And, according to a 2019 study published by the American College of Clinical Pharmacy, “Kratom use is increasing and is associated with significant toxicities. Our findings suggest kratom is not reasonably expected to be safe and poses a public health threat due to its availability as an herbal supplement.”

A Harmless High?  

People often start using kratom because it seems like a safe, natural medicine that can solve problems typically addressed by pharmaceuticals.

“One of the issues with kratom,” says a former Sanctuary client, “is that it’s sold and marketed as this natural substance. It’s a leaf, a plant, non-toxic, non-addictive and organic. It’s a miracle drug. Or if you ask most people, it’s not a drug at all. The problem is that none of this is really true. While it may be naturally occurring, by the time you get it on the shelves it’s absolutely not that. In the vitamin sections of health food stores, you can find kratom in capsules, powder or liquid. The branding on the packages makes it look like a healthful option for pain management or to help you get off of other opiate drugs.”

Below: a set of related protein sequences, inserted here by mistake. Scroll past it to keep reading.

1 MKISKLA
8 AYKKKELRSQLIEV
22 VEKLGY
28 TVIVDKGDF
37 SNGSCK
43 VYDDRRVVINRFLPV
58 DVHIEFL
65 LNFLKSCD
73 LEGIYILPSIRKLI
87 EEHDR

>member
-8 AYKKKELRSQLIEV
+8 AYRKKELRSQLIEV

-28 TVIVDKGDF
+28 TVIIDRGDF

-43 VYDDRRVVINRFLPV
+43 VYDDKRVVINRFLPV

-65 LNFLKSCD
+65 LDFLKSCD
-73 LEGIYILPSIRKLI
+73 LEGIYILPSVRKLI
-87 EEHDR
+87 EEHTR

Another Sanctuary graduate echoes a similar insight: “They tell you it’s natural, that it’s a tree that comes from Asia and it’s nothing but the leaves steeped in water. And so you think, ‘Alright, this seems like something organic that you’d find at the health food store.’ It comes in a few different strains. So whatever you need in life – whether it’s energy, relaxation or feeling good – they have a strain for it.  But what they don’t tell you is the dark side of the drink. In Southeast Asia where it comes from, it’s illegal. So that tells you something right there.”